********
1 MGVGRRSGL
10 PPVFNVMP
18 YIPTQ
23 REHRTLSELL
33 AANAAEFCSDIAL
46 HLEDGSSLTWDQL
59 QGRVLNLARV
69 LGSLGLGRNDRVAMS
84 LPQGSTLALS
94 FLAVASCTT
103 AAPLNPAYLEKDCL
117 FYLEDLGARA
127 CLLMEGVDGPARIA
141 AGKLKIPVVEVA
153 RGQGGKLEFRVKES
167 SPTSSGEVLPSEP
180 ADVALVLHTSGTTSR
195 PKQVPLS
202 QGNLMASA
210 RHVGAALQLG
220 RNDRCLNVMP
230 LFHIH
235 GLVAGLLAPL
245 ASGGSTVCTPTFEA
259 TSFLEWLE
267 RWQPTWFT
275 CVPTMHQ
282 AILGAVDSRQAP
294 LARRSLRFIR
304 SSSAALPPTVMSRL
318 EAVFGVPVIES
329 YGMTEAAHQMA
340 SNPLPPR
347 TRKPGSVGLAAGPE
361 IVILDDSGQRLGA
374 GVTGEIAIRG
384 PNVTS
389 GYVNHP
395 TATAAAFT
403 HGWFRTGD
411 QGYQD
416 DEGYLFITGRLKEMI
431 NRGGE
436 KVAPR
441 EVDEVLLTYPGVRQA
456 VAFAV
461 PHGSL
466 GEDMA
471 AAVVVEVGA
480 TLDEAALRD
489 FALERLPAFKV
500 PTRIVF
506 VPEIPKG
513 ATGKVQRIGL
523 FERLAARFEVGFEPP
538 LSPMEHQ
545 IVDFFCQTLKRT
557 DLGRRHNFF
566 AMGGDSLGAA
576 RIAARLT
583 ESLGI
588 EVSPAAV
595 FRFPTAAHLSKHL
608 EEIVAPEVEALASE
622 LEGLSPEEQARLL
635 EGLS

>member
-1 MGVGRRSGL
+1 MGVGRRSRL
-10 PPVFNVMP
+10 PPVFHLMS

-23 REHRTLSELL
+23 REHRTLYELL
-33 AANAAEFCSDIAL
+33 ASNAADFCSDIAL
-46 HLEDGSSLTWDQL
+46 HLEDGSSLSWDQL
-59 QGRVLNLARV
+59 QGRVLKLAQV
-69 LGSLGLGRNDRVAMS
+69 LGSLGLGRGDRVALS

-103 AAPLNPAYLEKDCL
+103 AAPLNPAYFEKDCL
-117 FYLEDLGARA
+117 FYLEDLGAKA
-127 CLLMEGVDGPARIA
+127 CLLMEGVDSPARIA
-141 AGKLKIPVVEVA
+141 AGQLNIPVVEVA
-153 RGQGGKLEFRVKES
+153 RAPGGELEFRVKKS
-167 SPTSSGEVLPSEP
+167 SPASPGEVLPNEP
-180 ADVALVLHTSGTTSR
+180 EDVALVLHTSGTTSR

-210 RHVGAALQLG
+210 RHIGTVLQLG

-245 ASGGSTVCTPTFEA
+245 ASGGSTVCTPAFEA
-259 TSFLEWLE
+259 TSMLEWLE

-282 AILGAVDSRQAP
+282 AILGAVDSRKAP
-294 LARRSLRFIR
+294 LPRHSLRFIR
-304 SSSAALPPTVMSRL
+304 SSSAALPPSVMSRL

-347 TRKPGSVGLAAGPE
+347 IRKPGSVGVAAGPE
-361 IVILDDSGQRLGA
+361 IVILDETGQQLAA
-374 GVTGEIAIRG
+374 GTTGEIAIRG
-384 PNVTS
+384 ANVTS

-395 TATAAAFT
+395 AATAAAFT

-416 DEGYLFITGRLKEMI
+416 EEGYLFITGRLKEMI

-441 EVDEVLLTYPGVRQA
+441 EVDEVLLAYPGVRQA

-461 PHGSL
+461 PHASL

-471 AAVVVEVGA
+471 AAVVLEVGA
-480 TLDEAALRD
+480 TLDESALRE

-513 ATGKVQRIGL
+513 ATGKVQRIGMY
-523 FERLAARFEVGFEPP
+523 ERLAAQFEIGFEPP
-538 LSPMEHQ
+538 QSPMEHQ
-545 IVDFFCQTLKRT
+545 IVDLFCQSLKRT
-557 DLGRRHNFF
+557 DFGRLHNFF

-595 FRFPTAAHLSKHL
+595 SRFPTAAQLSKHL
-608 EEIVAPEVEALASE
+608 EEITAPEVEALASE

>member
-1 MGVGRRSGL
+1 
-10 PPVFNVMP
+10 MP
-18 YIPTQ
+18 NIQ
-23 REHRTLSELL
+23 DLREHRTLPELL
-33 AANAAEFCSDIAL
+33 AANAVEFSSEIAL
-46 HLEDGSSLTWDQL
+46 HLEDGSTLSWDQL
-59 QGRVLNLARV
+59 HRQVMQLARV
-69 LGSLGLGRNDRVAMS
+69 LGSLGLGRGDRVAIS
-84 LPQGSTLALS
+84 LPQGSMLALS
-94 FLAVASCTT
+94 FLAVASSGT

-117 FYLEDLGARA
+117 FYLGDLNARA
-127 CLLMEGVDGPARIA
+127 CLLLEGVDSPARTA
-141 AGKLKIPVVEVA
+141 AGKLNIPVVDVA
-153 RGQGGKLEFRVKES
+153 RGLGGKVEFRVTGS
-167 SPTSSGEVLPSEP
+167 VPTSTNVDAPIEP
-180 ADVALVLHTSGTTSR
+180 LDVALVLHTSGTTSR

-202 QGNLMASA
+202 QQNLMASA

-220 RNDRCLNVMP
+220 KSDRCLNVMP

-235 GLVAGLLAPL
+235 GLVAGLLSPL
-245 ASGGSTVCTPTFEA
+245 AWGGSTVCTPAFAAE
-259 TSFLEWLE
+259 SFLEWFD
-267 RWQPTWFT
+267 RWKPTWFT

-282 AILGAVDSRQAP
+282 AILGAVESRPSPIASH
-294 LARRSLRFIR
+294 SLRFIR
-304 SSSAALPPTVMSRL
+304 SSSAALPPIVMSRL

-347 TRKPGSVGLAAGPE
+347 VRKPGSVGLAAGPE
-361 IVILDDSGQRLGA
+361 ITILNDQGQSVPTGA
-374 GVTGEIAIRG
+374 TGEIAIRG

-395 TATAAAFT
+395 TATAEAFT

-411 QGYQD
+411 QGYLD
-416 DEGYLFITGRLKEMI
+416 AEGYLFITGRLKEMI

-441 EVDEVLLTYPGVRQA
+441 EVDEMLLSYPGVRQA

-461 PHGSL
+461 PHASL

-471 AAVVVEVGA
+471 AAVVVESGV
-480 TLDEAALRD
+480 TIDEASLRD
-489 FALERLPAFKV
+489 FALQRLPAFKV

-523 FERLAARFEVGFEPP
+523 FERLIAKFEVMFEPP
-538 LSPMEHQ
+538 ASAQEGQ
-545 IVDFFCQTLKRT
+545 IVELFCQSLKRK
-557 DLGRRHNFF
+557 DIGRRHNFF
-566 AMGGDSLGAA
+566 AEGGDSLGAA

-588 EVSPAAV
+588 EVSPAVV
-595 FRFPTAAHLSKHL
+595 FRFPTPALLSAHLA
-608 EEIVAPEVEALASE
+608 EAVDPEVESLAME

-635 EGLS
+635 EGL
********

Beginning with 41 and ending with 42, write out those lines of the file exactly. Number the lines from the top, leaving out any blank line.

411 QGYQD
416 DEGYLFITGRLKEMI